Needham-Schroeder protocol

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The term Needham-Schroeder protocol can refer to one of two communication protocols intended for use over an insecure network, both protocols designed by Roger Needham and Michael Schroeder.[1]

The two protocols are:

  1. The Needham-Schroeder Symmetric Key Protocol is based on a symmetric encryption algorithm. It forms the basis for the Kerberos protocol. This protocol aims to establish a session key between two parties on a network to protect their communication.
  2. The Needham-Schroeder Public-Key Protocol, based on public-key cryptography. This is intended to provide mutual authentication between two parties communicating on a network, but in its proposed form it is not secure.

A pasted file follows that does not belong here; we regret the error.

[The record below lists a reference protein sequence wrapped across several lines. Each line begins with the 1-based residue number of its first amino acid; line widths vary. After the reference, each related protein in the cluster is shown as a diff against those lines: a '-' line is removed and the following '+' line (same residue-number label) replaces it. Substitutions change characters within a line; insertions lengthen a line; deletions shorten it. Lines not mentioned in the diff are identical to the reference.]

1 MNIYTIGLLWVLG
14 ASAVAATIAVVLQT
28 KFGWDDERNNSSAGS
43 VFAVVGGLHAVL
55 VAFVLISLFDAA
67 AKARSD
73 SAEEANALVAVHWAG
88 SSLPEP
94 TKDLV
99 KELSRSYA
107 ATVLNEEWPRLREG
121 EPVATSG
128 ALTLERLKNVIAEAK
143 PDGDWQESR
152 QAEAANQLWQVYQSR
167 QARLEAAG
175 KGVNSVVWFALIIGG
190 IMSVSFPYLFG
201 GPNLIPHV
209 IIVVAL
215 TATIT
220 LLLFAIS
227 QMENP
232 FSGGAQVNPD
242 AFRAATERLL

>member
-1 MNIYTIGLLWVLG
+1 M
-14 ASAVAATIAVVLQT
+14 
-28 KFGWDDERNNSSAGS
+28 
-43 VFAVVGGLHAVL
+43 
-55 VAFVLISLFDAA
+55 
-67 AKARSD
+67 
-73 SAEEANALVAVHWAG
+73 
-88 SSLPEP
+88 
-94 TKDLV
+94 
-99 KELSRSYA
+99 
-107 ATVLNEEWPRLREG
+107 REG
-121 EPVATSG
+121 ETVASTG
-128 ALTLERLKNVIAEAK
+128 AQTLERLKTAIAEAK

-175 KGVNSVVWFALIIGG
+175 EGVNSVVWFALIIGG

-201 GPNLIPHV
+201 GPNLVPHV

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References[change | change source]

  1. Needham, Roger; Schroeder, Michael (December 1978), "Using encryption for authentication in large networks of computers.", Communications of the ACM, 21 (12): 993–999, doi:10.1145/359657.359659, S2CID 7704786

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